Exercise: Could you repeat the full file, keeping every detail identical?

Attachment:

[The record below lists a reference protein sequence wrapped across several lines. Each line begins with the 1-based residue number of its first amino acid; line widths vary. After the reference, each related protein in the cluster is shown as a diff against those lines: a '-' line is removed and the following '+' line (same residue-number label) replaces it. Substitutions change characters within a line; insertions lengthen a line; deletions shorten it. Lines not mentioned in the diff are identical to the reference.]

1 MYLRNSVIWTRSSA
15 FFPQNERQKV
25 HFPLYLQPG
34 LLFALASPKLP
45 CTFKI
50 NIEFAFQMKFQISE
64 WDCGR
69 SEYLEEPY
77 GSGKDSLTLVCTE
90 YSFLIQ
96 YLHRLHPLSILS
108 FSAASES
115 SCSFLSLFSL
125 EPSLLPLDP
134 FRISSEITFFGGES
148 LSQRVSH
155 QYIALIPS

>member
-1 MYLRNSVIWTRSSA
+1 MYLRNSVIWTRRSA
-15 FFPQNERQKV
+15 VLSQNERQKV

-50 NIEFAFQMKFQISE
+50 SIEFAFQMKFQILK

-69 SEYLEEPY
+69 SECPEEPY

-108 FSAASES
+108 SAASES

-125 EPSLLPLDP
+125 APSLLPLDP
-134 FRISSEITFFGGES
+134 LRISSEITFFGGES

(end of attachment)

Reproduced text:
[The record below lists a reference protein sequence wrapped across several lines. Each line begins with the 1-based residue number of its first amino acid; line widths vary. After the reference, each related protein in the cluster is shown as a diff against those lines: a '-' line is removed and the following '+' line (same residue-number label) replaces it. Substitutions change characters within a line; insertions lengthen a line; deletions shorten it. Lines not mentioned in the diff are identical to the reference.]

1 MYLRNSVIWTRSSA
15 FFPQNERQKV
25 HFPLYLQPG
34 LLFALASPKLP
45 CTFKI
50 NIEFAFQMKFQISE
64 WDCGR
69 SEYLEEPY
77 GSGKDSLTLVCTE
90 YSFLIQ
96 YLHRLHPLSILS
108 FSAASES
115 SCSFLSLFSL
125 EPSLLPLDP
134 FRISSEITFFGGES
148 LSQRVSH
155 QYIALIPS

>member
-1 MYLRNSVIWTRSSA
+1 MYLRNSVIWTRRSA
-15 FFPQNERQKV
+15 VLSQNERQKV

-50 NIEFAFQMKFQISE
+50 SIEFAFQMKFQILK

-69 SEYLEEPY
+69 SECPEEPY

-108 FSAASES
+108 SAASES

-125 EPSLLPLDP
+125 APSLLPLDP
-134 FRISSEITFFGGES
+134 LRISSEITFFGGES